The 8 Best Potato Storage Bins and Containers of 2024

Updated: Mar. 20, 2024

The right potato storage container is both stylish and functional. These top-rated options keep spuds fresh for months.

Our editors and experts handpick every product we feature. We may earn a commission from your purchases.
Learn more.

The 8 Best Potato Storage Bins And Containers Of 2024 Ft Via Amazon.comVIA MERCHANT

Whether made into fries, mashed, baked or stewed, potatoes are arguably one of the best superfoods. Not only do they taste amazing, but they’re also rich with antioxidant vitamin C, along with potassium. However you like to enjoy your potatoes, having a proper potato storage container is key to keeping these meal starters fresh, starchy and oh-so-yummy.

“In addition to being delicious, part of the reason potatoes are America’s favorite vegetable is their affordability and long shelf life, which proper storage helps safely maximize,” says Bonnie Johnson, registered dietitian and the Director of Nutrition for Potatoes USA. “If you prefer to store your potatoes in a container, look for one with holes so the potatoes can breathe. Properly stored potatoes will last longer and taste better!”

While a burlap bag or simple bowl work fine, they certainly don’t look very nice sitting on the counter. No matter what your kitchen aesthetic is, we rounded up all the best potato storage containers that look cute and work a treat at keeping these valuable ingredients free from green spots and sprouts.

1 / 8
The Pioneer Woman Potato Storage Container Ecomm Via Walmart.com
VIA MERCHANT VIA MERCHANT

The Pioneer Woman Potato Storage Container

Investing in a high-quality potato storage container is a kitchen storage idea that keeps food fresher for longer. This 9.5-inch Pioneer Woman potato keeper is a beautiful piece of blue tone stoneware with eye-catching floral accents, making it the prettiest potato storage container on our list. It’s equipped with three round holes to promote proper airflow while keeping potatoes cool and dry. It not only adds a splash of happiness to your kitchen countertop or shelf, but it also pairs perfectly with other Pioneer Woman decor. There’s even a matching onion storage container!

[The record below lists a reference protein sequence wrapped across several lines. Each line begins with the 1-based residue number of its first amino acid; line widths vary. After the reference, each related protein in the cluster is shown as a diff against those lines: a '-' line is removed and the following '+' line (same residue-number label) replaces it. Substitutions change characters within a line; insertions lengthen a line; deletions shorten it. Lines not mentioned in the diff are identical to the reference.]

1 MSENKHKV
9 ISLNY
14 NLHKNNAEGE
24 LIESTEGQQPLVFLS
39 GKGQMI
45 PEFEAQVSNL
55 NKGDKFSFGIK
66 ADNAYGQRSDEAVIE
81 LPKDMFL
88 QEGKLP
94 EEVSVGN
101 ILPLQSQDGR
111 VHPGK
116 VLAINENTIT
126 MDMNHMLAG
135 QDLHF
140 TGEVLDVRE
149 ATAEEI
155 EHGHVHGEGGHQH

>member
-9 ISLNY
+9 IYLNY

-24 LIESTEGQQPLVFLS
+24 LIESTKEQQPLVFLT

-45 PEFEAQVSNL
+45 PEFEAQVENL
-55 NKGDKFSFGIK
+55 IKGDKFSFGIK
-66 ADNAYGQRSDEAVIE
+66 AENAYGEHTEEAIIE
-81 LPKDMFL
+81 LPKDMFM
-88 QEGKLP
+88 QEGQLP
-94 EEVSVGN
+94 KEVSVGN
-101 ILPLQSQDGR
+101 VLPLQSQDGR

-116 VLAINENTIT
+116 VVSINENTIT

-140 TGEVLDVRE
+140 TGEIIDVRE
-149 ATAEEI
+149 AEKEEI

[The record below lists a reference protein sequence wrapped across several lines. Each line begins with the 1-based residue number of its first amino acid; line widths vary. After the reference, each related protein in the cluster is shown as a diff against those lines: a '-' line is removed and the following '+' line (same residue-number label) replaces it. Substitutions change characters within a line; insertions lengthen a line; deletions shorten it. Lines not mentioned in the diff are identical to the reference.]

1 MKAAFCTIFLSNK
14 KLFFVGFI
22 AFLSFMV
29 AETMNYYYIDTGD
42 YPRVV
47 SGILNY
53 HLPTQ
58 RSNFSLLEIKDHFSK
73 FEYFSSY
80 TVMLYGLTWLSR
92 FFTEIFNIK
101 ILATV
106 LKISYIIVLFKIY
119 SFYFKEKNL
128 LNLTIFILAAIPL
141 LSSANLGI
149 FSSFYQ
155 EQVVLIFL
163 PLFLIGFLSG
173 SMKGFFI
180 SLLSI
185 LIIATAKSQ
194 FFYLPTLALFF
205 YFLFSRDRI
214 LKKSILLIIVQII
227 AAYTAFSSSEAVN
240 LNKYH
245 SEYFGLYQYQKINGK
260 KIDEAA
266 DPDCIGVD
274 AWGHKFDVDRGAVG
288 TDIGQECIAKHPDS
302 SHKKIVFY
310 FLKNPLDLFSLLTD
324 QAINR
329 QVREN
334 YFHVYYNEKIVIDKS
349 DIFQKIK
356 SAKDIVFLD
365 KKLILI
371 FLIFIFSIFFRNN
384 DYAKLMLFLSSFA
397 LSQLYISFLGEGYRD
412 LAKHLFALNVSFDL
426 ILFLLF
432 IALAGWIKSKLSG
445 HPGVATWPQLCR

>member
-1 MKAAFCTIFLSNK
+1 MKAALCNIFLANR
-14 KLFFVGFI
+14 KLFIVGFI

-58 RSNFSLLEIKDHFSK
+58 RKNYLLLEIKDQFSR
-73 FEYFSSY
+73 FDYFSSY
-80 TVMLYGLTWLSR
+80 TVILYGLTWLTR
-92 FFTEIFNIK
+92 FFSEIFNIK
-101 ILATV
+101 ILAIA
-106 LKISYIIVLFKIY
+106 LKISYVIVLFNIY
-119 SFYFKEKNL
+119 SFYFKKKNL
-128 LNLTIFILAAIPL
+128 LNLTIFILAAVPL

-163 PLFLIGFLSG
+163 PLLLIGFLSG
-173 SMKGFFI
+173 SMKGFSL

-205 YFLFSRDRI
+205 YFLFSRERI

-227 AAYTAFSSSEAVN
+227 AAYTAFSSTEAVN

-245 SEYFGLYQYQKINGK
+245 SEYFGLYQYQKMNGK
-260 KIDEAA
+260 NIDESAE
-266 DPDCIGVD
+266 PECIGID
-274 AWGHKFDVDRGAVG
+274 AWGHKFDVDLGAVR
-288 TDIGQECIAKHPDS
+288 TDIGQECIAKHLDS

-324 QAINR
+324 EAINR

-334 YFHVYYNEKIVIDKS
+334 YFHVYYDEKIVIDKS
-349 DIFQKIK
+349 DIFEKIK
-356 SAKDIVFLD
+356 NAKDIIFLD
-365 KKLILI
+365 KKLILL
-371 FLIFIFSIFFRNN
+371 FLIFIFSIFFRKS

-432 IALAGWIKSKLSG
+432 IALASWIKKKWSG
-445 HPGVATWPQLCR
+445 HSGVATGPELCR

2 / 8
Potato Storage Box Ecomm Via Wayfair.com
VIA MERCHANT VIA MERCHANT

Gracie Oaks Potato Storage Box

This potato storage container offers timeless appeal and ventilation holes on each side to keep potatoes fresh for months. It’s 12 inches tall, allowing enough room for several varieties of potatoes while keeping them free from dust thanks to the box’s lid. It’s one of the best home organizing finds at Wayfair and an excellent value for the price considering how many potatoes it stores. Need more storage solutions? Learn about an avocado keeper, how to organize spices and our favorite wine racks.

3 / 8
Potato Basket
VIA MERCHANT VIA MERCHANT

The classic potato sack gets a modern upgrade with these burlap potato and onion baskets with handles. They’re ideal for anyone who needs extra storage space for upwards of 10 pounds of potatoes or up to five pounds of onions. They add functional style to any walk-in pantry or basement. Pair it with the best produce keepers on Amazon so everything in your kitchen stays fresh long after your grocery trip.

4 / 8
Ventilated Potato Storage Containers Ecomm Via Amazon.com
VIA MERCHANT VIA MERCHANT

Ventilated Potato Storage Containers

These vintage-like potato storage containers are so cute you’ll want to display them on your counters. They’re one of the kitchen products that reduce food waste, thanks to their high-end sheet steel with ventilation holes that delay sprouting, molding or spoiling. Proper ventilation is one of the most important considerations when you’re learning how to store potatoes the right way. Plus, this set features staggered sizes with labels for storing potatoes and onions—it even features a garlic keeper!